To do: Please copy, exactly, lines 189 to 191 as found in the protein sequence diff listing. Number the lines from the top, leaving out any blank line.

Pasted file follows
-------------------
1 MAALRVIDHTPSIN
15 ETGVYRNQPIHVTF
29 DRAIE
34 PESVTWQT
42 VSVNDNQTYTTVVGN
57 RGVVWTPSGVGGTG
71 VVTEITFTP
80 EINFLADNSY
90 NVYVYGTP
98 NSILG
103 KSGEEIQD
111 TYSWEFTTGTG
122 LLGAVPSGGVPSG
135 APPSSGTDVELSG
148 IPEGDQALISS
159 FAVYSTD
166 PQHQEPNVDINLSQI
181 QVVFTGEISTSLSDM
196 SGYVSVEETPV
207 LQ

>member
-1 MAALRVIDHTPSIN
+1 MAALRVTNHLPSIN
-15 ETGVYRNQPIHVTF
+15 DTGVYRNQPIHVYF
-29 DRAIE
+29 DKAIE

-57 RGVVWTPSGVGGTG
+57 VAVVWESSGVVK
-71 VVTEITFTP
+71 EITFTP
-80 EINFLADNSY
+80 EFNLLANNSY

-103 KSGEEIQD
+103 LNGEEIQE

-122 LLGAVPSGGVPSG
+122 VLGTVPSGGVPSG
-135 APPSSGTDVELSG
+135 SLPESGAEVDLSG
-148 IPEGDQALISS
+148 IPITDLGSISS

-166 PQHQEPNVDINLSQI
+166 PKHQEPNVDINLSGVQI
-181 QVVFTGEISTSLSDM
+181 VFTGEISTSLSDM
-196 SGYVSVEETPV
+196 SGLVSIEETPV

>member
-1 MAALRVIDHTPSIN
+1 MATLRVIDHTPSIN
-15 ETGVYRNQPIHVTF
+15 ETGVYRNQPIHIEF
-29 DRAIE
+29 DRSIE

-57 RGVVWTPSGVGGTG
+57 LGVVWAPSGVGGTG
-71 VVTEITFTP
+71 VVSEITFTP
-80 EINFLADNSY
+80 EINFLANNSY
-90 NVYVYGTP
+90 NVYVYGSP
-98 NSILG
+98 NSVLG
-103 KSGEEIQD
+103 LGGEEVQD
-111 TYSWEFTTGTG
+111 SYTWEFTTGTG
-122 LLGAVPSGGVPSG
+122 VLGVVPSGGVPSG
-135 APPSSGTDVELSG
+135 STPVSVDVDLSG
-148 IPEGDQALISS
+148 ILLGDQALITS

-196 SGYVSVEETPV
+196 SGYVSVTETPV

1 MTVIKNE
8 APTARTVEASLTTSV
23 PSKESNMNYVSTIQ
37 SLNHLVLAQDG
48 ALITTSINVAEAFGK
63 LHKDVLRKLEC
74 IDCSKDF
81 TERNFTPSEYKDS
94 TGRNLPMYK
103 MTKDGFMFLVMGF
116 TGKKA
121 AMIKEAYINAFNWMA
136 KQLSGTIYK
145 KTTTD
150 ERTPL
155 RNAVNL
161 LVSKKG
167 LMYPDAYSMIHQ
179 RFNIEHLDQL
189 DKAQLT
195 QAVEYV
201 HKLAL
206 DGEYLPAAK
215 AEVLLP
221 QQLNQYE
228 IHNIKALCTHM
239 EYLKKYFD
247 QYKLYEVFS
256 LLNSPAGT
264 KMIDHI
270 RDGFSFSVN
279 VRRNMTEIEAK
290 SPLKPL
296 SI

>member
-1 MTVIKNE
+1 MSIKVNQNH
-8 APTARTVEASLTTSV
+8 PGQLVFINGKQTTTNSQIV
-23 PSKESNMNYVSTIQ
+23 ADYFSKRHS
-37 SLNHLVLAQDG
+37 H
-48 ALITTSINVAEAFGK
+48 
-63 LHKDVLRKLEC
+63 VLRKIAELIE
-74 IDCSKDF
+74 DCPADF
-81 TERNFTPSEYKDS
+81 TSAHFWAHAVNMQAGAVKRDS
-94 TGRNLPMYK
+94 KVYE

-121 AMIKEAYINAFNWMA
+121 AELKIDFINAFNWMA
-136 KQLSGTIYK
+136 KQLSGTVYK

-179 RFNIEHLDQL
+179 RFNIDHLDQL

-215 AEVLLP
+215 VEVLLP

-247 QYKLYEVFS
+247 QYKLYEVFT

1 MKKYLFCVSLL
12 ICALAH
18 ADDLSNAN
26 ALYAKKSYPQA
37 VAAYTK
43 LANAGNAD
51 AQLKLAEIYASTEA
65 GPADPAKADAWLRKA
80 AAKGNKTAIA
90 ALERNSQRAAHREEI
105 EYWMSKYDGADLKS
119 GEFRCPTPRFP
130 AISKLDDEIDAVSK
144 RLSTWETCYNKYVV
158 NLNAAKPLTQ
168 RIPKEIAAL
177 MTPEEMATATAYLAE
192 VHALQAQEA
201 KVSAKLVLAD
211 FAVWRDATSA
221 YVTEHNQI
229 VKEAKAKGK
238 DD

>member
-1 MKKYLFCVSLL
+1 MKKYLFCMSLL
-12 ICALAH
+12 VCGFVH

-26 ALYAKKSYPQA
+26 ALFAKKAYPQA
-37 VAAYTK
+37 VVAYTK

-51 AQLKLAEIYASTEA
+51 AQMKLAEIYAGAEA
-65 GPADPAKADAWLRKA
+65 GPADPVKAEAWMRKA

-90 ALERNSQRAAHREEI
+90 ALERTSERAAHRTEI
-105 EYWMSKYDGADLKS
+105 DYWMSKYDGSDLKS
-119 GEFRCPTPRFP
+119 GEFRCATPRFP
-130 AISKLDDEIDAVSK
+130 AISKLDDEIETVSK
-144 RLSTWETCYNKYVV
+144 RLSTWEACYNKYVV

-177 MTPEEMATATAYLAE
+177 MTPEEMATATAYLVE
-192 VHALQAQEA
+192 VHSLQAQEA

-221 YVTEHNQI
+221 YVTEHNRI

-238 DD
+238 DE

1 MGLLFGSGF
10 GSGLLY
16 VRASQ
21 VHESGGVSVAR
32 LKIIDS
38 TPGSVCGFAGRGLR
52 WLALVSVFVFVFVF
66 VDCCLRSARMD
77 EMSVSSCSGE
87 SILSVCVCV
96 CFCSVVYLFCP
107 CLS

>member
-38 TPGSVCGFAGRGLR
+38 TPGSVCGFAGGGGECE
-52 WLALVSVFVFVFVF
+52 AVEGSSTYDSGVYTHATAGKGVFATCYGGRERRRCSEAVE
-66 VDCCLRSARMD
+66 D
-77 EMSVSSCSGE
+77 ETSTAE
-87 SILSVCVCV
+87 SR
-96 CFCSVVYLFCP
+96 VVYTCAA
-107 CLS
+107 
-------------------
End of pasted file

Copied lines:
+192 VHSLQAQEA

-221 YVTEHNQI
+221 YVTEHNRI